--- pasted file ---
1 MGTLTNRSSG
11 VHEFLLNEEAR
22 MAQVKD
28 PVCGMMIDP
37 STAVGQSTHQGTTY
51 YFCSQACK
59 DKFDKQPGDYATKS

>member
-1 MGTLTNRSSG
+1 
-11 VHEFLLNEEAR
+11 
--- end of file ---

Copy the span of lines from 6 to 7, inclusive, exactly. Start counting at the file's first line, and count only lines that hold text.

51 YFCSQACK
59 DKFDKQPGDYATKS